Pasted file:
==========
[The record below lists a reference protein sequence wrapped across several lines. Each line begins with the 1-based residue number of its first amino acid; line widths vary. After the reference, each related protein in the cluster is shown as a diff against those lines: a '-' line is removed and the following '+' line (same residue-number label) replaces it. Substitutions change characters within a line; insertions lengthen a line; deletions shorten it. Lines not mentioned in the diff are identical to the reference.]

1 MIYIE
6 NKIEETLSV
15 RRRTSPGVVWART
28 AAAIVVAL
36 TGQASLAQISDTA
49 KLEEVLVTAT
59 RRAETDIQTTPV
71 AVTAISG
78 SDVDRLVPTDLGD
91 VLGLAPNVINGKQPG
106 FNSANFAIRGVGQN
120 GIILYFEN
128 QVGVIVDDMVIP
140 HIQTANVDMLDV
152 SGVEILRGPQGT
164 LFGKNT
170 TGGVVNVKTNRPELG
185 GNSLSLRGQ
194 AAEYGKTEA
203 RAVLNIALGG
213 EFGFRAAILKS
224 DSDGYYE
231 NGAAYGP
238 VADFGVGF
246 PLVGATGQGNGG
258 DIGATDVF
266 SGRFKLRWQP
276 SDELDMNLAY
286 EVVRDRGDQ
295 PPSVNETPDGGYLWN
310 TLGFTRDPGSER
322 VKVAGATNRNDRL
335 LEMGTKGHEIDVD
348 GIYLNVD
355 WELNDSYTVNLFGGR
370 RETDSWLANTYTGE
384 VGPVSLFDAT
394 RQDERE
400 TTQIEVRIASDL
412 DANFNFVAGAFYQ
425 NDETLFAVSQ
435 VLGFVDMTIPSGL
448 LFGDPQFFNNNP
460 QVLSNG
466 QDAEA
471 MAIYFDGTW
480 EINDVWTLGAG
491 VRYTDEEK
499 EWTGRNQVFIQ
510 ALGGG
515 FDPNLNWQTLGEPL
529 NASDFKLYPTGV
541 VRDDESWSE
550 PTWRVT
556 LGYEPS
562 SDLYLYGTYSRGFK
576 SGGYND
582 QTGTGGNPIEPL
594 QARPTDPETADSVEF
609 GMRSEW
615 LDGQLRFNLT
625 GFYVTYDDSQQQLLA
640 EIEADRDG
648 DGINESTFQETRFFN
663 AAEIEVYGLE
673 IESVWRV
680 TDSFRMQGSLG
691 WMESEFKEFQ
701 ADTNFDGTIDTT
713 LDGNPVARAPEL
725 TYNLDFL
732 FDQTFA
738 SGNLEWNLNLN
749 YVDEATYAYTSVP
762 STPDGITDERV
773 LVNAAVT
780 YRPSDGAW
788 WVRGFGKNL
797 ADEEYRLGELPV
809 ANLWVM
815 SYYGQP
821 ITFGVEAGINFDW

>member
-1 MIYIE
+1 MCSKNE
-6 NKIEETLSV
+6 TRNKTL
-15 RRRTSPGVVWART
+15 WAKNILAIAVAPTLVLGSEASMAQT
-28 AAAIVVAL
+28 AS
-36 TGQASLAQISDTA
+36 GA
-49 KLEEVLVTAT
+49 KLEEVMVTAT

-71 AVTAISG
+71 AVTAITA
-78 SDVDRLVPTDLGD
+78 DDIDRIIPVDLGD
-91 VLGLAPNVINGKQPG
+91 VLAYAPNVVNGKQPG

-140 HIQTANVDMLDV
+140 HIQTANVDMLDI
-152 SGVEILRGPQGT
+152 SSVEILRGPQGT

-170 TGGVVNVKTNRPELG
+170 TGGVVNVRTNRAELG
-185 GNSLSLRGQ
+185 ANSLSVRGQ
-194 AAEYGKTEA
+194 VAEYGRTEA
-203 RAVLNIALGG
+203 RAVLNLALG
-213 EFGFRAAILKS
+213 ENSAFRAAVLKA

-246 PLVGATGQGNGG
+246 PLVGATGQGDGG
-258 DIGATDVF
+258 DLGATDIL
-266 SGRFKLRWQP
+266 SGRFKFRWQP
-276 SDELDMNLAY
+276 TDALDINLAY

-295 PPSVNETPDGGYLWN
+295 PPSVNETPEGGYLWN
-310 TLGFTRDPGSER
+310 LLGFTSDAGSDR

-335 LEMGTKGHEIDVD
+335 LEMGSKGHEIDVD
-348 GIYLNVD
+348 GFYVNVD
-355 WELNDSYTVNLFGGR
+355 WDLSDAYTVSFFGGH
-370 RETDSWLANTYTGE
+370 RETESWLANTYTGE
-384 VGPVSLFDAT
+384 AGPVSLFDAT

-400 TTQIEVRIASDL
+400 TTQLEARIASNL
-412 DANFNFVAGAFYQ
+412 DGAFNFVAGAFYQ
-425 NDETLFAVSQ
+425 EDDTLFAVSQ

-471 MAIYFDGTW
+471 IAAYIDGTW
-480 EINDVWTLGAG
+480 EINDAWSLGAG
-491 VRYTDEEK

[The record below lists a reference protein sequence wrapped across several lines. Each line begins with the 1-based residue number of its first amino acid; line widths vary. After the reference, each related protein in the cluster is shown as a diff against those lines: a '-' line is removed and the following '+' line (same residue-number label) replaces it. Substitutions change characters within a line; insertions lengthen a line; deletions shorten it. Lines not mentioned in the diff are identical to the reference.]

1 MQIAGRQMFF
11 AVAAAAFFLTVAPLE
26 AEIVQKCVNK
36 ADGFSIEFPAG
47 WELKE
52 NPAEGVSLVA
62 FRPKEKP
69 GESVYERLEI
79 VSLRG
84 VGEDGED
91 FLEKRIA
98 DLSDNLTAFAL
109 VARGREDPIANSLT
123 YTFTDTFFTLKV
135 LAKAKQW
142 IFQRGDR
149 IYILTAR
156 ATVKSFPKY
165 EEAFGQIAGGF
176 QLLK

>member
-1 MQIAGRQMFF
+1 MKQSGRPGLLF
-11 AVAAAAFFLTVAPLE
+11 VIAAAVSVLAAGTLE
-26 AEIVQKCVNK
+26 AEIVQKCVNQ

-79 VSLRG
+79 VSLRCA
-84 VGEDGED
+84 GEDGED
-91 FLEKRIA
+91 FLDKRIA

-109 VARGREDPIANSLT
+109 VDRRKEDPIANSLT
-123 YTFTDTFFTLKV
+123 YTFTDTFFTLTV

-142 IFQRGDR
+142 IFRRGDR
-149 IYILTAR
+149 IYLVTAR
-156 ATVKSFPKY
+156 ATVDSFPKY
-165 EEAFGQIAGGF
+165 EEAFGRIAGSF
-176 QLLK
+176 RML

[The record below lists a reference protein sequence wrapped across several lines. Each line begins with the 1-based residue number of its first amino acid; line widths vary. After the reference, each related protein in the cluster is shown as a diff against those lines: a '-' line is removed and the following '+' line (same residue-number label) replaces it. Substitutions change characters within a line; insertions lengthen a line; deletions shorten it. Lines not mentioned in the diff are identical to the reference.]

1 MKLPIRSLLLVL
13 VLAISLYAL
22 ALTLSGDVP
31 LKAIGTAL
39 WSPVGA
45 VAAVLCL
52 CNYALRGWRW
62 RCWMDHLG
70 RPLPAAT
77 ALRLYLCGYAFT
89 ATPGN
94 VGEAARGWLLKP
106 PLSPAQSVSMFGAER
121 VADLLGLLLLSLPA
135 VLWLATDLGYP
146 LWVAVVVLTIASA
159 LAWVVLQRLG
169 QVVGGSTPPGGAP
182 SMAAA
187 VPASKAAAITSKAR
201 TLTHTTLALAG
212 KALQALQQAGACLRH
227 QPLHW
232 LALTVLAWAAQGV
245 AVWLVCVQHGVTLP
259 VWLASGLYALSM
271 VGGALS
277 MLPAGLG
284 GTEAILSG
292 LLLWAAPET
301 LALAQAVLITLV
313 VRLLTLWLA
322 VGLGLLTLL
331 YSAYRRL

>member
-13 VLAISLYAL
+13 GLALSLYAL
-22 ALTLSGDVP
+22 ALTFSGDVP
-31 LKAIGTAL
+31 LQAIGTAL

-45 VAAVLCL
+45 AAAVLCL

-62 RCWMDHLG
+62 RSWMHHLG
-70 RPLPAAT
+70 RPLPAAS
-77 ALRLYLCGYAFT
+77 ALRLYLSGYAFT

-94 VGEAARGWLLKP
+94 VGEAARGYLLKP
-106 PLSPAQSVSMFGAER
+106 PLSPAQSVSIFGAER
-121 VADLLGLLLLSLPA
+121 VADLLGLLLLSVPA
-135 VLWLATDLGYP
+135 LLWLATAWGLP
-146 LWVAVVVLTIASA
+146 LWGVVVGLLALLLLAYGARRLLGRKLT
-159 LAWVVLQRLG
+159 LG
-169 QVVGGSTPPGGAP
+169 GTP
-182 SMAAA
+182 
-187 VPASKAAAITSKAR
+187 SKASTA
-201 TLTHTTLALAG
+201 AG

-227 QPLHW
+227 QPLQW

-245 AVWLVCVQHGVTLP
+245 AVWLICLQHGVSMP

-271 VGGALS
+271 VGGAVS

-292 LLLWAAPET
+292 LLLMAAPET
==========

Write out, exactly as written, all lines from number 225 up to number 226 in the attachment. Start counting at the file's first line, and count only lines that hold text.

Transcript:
271 VGGALS
277 MLPAGLG